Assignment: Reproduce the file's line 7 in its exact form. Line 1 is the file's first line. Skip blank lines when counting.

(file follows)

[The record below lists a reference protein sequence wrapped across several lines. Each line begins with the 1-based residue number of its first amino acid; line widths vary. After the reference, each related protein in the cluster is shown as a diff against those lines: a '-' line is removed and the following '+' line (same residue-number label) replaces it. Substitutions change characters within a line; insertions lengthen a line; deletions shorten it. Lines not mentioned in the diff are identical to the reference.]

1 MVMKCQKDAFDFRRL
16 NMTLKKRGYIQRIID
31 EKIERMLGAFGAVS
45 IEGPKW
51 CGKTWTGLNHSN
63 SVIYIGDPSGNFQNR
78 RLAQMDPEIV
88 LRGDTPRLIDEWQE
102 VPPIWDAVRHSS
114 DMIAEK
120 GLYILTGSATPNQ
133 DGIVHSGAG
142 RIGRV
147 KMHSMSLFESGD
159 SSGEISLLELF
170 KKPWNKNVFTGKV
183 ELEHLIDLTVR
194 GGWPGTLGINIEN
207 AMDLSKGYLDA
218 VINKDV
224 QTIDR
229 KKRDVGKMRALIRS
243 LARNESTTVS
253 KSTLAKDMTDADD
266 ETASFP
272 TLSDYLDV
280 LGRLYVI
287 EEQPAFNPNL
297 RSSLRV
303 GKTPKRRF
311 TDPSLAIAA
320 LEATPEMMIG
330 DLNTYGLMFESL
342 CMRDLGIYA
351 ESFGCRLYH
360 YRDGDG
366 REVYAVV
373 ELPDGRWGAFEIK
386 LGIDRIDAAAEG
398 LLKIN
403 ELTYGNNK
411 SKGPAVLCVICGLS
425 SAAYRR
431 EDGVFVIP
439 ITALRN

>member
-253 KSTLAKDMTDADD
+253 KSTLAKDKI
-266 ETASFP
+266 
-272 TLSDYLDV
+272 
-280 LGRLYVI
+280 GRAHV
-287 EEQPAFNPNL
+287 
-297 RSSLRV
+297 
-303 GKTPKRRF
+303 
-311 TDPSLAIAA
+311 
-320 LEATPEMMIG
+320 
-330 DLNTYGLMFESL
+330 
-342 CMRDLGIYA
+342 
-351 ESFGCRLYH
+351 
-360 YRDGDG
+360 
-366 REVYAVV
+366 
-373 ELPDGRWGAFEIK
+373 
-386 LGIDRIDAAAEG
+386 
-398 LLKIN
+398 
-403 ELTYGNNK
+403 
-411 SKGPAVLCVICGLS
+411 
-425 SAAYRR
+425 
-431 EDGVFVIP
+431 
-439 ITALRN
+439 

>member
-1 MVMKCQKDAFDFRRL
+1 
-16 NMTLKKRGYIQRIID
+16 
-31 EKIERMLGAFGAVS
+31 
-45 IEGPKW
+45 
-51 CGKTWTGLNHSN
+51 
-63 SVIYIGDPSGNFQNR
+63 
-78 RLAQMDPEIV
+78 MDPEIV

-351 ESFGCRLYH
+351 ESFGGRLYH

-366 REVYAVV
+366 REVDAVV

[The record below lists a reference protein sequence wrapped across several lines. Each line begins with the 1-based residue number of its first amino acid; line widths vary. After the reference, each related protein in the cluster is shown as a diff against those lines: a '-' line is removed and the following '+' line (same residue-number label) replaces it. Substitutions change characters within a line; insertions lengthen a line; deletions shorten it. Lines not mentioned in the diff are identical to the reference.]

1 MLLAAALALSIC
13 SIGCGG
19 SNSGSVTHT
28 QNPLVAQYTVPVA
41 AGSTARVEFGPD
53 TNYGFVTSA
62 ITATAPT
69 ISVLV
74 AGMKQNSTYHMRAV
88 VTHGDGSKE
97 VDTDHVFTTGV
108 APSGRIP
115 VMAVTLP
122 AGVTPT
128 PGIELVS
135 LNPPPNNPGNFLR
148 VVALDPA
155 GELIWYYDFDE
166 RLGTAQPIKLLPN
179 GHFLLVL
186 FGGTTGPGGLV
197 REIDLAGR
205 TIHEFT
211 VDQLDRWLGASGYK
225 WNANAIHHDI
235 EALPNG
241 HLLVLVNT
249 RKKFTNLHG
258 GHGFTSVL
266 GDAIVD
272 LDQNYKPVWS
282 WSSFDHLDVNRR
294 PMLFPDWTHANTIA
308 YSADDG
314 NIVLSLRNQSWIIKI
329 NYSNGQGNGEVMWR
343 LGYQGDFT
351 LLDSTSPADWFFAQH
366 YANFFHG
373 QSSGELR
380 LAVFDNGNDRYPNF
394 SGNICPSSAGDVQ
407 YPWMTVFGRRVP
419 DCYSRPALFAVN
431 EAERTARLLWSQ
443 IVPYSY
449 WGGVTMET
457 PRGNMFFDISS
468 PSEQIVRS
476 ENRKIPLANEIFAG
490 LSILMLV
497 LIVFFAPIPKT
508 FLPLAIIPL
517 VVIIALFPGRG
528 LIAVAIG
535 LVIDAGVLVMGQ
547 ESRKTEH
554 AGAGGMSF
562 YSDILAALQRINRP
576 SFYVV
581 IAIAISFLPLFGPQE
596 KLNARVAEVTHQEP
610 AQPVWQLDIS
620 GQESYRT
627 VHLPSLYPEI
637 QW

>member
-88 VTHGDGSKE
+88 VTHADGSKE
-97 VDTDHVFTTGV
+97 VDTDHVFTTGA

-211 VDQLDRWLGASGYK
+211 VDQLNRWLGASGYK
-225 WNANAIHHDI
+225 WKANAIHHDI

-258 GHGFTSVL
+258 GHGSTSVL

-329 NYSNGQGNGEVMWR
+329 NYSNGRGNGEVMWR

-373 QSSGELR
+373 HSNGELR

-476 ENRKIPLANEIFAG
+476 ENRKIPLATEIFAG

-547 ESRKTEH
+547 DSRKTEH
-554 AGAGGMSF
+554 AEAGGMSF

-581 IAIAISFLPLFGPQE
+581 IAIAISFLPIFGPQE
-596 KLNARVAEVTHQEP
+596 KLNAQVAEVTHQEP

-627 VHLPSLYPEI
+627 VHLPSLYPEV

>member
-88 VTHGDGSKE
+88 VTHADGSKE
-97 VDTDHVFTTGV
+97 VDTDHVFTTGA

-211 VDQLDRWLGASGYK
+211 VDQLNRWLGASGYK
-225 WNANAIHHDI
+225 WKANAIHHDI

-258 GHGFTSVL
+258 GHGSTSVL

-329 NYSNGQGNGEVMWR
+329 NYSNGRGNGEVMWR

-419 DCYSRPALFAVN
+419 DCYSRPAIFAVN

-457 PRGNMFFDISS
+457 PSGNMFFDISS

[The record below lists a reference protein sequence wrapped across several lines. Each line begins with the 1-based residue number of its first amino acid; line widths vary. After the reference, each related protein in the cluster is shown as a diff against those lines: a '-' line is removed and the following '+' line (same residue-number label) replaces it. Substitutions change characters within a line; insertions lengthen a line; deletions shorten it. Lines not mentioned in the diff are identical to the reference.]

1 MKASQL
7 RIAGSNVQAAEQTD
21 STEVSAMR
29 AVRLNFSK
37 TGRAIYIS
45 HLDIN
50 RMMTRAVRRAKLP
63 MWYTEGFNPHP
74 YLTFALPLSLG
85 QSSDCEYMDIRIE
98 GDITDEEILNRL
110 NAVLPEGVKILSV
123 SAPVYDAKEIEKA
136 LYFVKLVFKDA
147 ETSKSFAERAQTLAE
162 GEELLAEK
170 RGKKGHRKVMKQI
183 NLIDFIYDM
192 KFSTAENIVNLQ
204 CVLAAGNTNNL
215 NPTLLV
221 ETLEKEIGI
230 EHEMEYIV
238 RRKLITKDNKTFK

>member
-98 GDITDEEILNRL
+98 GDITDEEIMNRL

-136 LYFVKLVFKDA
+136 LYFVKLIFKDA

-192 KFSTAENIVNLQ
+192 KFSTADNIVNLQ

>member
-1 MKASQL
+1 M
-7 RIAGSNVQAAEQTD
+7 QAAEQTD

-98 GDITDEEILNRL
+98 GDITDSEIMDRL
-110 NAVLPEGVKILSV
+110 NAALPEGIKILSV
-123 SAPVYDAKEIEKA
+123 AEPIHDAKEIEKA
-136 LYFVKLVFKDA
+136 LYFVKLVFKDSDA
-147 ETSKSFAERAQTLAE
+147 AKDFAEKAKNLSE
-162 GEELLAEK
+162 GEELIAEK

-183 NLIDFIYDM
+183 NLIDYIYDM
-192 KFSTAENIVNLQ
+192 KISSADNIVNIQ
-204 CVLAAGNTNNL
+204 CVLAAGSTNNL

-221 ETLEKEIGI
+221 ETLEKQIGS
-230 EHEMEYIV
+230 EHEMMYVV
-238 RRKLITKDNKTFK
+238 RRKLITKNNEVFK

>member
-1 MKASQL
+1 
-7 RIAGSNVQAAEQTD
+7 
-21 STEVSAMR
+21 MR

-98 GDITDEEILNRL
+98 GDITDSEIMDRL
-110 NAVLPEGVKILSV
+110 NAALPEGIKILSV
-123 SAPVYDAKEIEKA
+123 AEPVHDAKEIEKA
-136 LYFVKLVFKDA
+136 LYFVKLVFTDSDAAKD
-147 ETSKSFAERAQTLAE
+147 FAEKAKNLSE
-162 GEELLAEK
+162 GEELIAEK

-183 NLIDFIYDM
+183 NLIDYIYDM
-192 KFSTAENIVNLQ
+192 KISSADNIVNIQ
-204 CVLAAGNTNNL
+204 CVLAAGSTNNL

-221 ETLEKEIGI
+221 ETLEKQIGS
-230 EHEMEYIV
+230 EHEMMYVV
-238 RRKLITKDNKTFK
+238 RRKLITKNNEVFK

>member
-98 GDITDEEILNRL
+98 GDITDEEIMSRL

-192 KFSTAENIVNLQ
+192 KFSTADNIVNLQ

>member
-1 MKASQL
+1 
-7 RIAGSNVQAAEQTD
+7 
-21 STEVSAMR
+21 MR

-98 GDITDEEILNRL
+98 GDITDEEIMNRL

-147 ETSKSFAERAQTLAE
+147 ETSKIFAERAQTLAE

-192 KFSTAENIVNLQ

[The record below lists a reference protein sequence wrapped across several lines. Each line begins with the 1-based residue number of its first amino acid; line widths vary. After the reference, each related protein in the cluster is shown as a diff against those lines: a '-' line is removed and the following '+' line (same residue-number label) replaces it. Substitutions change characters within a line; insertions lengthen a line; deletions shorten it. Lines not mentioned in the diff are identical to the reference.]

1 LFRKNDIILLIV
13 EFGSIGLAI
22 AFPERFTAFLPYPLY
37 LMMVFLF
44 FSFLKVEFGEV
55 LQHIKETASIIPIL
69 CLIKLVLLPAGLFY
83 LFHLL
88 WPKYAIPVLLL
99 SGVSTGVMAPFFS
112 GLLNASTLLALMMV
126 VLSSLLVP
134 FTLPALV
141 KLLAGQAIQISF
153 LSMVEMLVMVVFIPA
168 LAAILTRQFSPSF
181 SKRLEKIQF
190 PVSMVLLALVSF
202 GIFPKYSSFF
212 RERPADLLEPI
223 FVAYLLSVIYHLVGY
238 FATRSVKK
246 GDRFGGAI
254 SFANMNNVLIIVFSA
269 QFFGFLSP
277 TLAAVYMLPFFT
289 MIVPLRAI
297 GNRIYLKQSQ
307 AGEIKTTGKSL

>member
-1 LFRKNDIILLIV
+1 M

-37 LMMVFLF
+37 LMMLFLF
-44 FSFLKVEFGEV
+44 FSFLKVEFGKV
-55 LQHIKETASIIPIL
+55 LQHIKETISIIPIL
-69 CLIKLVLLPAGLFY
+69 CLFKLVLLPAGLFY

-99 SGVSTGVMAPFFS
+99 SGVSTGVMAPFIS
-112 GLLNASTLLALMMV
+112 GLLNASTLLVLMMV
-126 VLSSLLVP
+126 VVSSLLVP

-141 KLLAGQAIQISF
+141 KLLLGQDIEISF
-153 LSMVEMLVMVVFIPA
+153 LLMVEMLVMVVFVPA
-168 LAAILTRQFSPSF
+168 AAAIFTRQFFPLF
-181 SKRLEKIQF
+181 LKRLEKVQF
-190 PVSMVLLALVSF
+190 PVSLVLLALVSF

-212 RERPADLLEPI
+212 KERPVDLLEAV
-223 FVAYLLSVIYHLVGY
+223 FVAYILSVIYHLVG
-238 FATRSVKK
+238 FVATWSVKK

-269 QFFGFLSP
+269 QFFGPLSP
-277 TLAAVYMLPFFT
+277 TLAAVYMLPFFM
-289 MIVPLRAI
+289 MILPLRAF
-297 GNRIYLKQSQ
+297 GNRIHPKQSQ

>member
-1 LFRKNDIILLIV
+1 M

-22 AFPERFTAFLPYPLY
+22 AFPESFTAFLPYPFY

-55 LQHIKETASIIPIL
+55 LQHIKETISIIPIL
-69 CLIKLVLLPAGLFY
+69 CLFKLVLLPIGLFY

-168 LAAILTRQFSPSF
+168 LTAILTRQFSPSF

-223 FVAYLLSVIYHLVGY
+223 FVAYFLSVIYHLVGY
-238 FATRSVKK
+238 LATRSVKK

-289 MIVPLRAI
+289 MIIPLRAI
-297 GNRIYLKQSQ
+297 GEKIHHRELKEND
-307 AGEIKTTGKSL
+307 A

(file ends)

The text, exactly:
63 SVIYIGDPSGNFQNR